|The Blue Paradise|
Original vocal score
|Music||Sigmund Romberg and Edmund Eysler|
|Basis||Ein Tag im Paradies (Viennese operetta)|
The Blue Paradise is a musical in a prologue and two acts, with music by Edmund Eysler, Sigmund Romberg and Leo Edwards, lyrics primarily by Herbert Reynolds, and a book by Edgar Smith, based on the operetta Ein Tag im Paradies (A Day in Paradise, 1913) by Eysler with original text by Leo Stein and Bela Jenbach. The story is set in a Viennese cafe, where a man realizes that he cannot recapture his long lost love.
The musical premiered on Broadway in 1915 and enjoyed a successful run. It introduced the song "Auf Wiedersehn", Romberg's first song hit, originally sung by 18-year-old Vivienne Segal in her professional debut. As in his other early works, Romberg's contributions to this musical are strongly nostalgic, with an emphasis on the waltz as a symbol of the past. The show also includes newer American dance music and embraces the movement towards stage realism.
The original Broadway production opened at the Casino Theatre on August 5, 1915 and ran for 356 performances, transferring to the 44th Street Theatre in May 1916. It was produced by the Shubert brothers, who asked Romberg to compose songs for the American adaptation of Eysler's opera. The show was directed by J. H. Benrimo and choreographed by Ed Hutchinson. Featured in the cast, besides Segal, were Cecil Lean, Cleo Mayfield, Ted Lorraine, Robert Pitkin, Frances Demarest and Teddy Webb.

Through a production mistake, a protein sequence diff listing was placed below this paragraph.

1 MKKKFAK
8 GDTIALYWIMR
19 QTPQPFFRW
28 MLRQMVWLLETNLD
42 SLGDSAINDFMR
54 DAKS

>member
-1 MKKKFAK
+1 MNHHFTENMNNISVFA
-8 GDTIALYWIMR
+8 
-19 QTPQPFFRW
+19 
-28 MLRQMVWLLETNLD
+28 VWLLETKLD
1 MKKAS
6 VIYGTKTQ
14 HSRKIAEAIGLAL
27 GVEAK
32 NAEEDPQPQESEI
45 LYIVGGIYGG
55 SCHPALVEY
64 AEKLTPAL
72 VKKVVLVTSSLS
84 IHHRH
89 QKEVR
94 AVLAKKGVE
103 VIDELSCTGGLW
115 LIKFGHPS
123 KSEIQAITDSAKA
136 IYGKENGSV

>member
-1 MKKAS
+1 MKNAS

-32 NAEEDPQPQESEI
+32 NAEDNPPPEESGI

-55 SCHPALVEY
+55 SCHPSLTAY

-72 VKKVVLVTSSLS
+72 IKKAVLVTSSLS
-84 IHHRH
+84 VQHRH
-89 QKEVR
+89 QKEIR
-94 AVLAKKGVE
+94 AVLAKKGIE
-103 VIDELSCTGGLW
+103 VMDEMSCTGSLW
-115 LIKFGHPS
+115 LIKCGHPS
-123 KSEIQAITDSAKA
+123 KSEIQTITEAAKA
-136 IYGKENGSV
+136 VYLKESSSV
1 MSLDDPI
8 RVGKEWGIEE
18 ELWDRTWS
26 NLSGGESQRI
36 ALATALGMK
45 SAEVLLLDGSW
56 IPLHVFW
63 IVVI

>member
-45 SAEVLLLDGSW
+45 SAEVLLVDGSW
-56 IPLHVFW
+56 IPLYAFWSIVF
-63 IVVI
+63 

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Rudolph, a frequent customer at the Blue Paradise Inn in Vienna, is in love with Mizzi, a flower girl. He travels to America to operate one of his father's businesses. During the ensuing 24 years, Mizzi marries one of Rudolph's friends, and the couple has converted the inn into their private residence. After this period, when Rudolph returns to Vienna, and not knowing what has happened, he hopes to find Mizzi at the inn, to rekindle their love just as it had been so long ago, and to return to pre-war days. When he arrives at the inn, he sees that it looks just as he remembered it. He imagines that he has travelled back in time and embraces a woman who looks as Mizzi did in their youth. She turns out to be Mizzi's daughter, Gaby. Mizzi admits that she has arranged matters in this fashion so that Rudolph will accept reality; the past is the past. Gaby is engaged to Rudolph's nephew, Hans, and despite his sense of loss, Rudolph's is pleased for his nephew; the new generation will consummate the lost love of Rudolph's youth.
Note: Items 2, 5, 6, 7, 10, 12, 14 & 17 were composed by Romberg, Items 4, 8, 9, 11, 13, 18, 20 & 21 were composed by Eysler; Items 3, 15 & 16 were composed by Leo Edwards; and Item 19 was written and composed by Cecil Lean.